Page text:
What is grep?

Grep is a command included in most Linux distributions by default. It is an open source piece of software which allows you to search within a file to find instances of a particular expression.

What does grep do?

The grep command searches a text file based on a series of options and search string and returns the lines of the text file which contain the matching search string. The output can also be manipulated or piped into the console depending on what you need to do with the data.

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How to use grep

Basic Syntax

At its core, you can type the command grep, followed by any options associated with the command, then the pattern within the file you want to find, followed by the file name


For example:

The file named file2 has the following content:


Performing the following command executes a case sensitive regular expression search of the file:

grep cat file2

Returns the following result:


Grep Options

There are dozens of options to choose from when executing a grep command. Here are some of the common options:

-cCounts the number of instances of the search string in the file.grep -c string filename
–colorDisplays the search results with the match search string in color.grep –color string filename
-iCase insensitive search. Returns results ignoring whether or not the letter is uppercase or lowercase.grep -i cat file2
-fObtain the pattern to search from in a file.grep -f filename file
-nPrints the line number that the expression appeared on when outputting the command.grep -n cat file2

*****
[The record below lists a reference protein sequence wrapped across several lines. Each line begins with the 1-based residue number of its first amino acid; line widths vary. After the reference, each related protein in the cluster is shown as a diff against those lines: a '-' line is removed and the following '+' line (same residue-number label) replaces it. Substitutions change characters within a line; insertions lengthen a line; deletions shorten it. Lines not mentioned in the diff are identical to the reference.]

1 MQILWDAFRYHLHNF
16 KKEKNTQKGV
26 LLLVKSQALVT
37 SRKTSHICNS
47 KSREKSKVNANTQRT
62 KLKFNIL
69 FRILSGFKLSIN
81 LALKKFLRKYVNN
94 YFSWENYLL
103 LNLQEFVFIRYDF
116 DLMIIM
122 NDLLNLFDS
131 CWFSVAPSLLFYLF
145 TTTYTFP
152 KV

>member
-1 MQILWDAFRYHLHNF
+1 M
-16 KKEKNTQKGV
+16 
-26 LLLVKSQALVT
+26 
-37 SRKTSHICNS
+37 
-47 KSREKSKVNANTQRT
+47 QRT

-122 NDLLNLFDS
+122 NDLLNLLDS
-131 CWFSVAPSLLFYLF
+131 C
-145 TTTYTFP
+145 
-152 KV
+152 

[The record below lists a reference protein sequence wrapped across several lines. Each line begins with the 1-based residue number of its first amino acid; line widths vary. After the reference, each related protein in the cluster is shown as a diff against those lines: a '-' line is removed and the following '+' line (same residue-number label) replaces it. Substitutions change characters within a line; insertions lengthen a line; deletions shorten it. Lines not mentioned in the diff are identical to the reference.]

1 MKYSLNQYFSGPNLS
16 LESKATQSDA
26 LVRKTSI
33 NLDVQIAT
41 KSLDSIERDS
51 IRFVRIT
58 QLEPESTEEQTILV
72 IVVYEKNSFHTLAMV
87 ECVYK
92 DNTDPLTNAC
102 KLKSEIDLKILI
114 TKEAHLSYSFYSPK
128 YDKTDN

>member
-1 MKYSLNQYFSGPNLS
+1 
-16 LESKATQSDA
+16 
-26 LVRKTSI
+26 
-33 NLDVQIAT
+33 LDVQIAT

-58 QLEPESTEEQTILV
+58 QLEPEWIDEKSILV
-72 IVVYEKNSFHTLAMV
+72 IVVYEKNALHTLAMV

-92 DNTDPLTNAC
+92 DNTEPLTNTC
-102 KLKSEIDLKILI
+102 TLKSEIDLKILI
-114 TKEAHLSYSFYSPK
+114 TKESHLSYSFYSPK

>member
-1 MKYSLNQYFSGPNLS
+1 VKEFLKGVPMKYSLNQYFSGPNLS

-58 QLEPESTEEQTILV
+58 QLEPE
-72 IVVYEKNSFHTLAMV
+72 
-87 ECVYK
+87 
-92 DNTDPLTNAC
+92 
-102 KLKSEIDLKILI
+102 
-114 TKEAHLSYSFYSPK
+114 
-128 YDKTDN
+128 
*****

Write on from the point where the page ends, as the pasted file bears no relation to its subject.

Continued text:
-vReturns all lines that do not contain the search string.grep -v string filename
-EFor extended expression searches. You can also use the egrep commandgrep -E cat file2
-FPattern is a set of fixed strings. You can also use the fgrep command.greo -F cat file2
-RPerforms a recursive search of the current directory and all sub-foldersgrep -r searchstring

Pattern Options

When entering the expression to search the file for, you do not need to limit yourself to a whole or partial word. You can use various characters in order to perform more expensive or specific searches.

Wildcard Search *An asterisk can be inserted anywhere in the expression in order to return all results with any character in the expression.

For example:

c*t will return all results that begin with c and end with t, with any amount of characters in the middle.

*t will return all results that end with t

c* will return all results that start with c

grep c*t file2

grep *t file2

grep c* file2

Full word searchAdding quotes around a world will ensure grep only returns full word matches rather than any words that contain the search string.grep “string” filename
Search for multiple wordsThe egrep command can be used to search for multiple words in a single grep search.egrep ‘word1|world2’ filename
Title 420$1 Piece

Outputting Grep

The output from the grep command can also be piped into another command or sent to a file depending on what you need to do with the data.

Outputting to File:

grep cat file2 > /home/grepoutput.txt

Piping into another command:

This command will look for the expression “cat” in the file named file2 and output it to the word count command wc. The -l option will then list the number of lines in the grep output.

grep cat file2 | wc -l

In Summary

As you can see, grep is a powerful tool with a variety of command options and search parameters in order to return exactly the information you need. It is one of the most useful commands for linux administrators and you will no doubt find it useful in your administration tasks.

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